The Moorings on Hidden Lake
Hidden Lake is located on the south edge of Westminster, at West 68th Avenue between Lowell and Sheridan boulevards.
The 87.8-acre body of water is surrounded by residences, along with Westminster High School to the north and the 8.6-acre Hidden Lake Open Space to the west. Many of the homes around the lake include boat docks.
While much of the lakeshore is private property, public access to the western shoreline is found by parking along West 69th Avenue off Sheridan Boulevard. Hidden Lake Park, located on its eastern shore along Lowell Boulevard and West 66th Avenue, also provides a point of access.
Water enters the lake from the northwest and comes primarily from stormwater runoff. This may be supplemented by the Reno Juchem Ditch, which originates from Clear Creek. Excess water exits the lake through a spillway located along the short eastern dam wall near Hidden Lake Park. From there it enters a storm drain and ends up in Clear Creek.
The lake and its water have not been used in decades other than for recreational purposes. Today the lakebed is owned by four different entities and these are separate from the surface recreational rights.
When Colorado was first settled in the 1860s, there was just dry land and no lake at this location. However, one appeared there by the late 1880s – how this came about is not currently known.
Over the following decade, this shallow body of water came to be known as Westminster Lake or Mayham Reservoir. It appears to have been about the same size that it is today. These early names indicate that the lake was originally named after Westminster University and not the town of Westminster, which was founded years later in 1911. Westminster University was a Presbyterian college located two miles north of Hidden Lake between Federal and Lowell boulevards (the landmark facility later became associated with the Pillar of Fire Church and Belleview College and remains standing today). Throughout the 1890s, New York philanthropist Henry Mayham (1851-1927) was busy promoting the school. In addition to raising funds and working with architects, he speculated in area properties and development schemes. Through means that are no longer clear but may be attributed to Henry Mayham himself, the large shallow lake south of the college became known as Westminster Lake or Mayham Reservoir, names that stuck with it for some time.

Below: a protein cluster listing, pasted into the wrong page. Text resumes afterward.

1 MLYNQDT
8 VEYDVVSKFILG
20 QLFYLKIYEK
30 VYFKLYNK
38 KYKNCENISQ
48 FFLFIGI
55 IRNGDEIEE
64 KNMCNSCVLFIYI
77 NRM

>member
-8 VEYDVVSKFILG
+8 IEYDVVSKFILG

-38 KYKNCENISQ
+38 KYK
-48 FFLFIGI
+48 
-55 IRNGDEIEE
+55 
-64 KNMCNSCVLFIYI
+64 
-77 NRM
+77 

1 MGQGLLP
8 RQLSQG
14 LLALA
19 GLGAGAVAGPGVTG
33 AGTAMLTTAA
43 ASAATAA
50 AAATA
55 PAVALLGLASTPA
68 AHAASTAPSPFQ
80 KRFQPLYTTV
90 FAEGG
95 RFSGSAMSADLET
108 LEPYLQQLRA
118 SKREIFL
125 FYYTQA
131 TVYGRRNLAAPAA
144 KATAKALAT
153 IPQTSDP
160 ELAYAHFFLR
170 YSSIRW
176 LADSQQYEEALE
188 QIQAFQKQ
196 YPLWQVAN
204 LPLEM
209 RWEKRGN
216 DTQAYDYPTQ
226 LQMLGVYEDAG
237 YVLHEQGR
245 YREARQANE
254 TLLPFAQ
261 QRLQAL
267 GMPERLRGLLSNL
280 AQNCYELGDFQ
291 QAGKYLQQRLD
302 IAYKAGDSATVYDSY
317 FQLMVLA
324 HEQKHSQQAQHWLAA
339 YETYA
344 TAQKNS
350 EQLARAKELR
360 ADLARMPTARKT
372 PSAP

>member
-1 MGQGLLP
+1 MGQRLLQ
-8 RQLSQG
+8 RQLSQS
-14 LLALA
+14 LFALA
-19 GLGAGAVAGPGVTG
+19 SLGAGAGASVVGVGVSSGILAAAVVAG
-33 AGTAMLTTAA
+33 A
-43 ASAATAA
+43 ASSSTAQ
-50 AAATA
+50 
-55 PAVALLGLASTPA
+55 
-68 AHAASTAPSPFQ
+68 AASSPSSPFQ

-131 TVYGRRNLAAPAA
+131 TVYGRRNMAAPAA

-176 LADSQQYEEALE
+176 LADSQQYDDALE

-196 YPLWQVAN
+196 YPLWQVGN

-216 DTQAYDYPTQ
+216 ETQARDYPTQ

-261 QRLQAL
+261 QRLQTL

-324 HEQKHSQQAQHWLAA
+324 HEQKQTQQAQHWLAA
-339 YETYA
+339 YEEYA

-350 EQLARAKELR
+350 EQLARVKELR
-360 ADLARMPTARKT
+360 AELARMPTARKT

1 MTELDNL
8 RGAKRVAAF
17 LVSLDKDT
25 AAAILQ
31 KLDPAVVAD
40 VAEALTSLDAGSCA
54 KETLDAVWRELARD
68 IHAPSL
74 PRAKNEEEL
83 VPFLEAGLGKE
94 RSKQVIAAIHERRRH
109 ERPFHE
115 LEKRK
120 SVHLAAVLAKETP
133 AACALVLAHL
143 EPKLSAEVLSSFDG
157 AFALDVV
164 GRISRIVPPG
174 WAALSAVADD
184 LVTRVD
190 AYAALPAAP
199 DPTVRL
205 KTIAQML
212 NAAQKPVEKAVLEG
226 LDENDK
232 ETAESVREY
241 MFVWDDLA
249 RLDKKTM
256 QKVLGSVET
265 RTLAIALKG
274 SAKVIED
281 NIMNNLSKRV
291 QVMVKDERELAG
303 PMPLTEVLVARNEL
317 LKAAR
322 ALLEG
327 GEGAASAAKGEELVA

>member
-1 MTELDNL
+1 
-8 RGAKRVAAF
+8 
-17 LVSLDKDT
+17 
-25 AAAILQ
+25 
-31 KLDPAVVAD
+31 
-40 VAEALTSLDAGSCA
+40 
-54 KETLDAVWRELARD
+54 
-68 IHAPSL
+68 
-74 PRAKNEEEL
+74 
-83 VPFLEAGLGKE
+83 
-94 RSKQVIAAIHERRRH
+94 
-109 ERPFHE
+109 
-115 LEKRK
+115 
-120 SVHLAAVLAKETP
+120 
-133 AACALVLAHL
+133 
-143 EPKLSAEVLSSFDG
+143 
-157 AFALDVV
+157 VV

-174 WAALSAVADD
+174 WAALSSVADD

By the 1930s, the lake had become known as Mud Lake, a more fitting designation because it was actually a very shallow, silted-in body of water that was largely a mud flat. Open fields and country residences surrounded the lake, which by then was situated one-half mile south of the original town of Westminster. A marsh occupied the grounds to the west, between the lake and Sheridan Boulevard.
During the 1950s, a greenhouse operation was constructed along the lake’s north shore, possibly to take advantage of the nearby water. It also appears that the eastern shore was reshaped during this period to form an earthen dam wall.
Between the 1960s and 1980s, the lake retreated somewhat from its earlier shoreline as it became silted-in and shallower. Residences began to appear along the south shore during the 1960s and in 1976 Westminster High School was constructed to the north (this building was demolished and replaced with the new high school found there today which opened in 2010). During the mid-1980s, the lake was dredged and deepened.
Over the following several years, the soils excavated from the lakebed were used by the Colorado Department of Transportation to construct the nearby segment of Interstate 76 between Lowell Boulevard and Interstate 25.
Deepening of the lake improved its overall health and appearance and it remains a place of recreation and scenic beauty today.